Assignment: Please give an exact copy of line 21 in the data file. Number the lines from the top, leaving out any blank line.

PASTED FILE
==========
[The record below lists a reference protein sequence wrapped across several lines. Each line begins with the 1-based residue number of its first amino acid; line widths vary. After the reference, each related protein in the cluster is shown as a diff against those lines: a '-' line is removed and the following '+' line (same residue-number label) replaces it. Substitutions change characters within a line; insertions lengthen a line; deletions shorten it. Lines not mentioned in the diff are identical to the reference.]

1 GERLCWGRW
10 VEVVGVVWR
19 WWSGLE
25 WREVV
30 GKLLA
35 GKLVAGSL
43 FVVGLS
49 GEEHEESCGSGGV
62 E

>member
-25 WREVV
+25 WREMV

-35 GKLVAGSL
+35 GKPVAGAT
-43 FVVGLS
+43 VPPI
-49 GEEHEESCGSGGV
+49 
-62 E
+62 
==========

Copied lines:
+62 